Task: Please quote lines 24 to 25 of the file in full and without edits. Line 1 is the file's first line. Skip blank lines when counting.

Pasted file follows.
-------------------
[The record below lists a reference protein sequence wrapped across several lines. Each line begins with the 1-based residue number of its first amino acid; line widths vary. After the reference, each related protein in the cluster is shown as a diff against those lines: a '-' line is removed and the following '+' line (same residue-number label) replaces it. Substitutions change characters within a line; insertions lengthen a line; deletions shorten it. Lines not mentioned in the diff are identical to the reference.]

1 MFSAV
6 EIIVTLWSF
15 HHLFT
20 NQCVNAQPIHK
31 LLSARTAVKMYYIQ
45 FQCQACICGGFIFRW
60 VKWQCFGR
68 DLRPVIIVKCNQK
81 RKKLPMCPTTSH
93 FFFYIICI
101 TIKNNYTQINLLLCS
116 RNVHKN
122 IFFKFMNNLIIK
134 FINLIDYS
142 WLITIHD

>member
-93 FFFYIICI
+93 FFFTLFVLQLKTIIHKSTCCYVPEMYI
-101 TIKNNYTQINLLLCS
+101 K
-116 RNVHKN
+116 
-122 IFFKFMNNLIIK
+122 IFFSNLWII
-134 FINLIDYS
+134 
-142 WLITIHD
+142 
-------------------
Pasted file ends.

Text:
-122 IFFKFMNNLIIK
+122 IFFSNLWII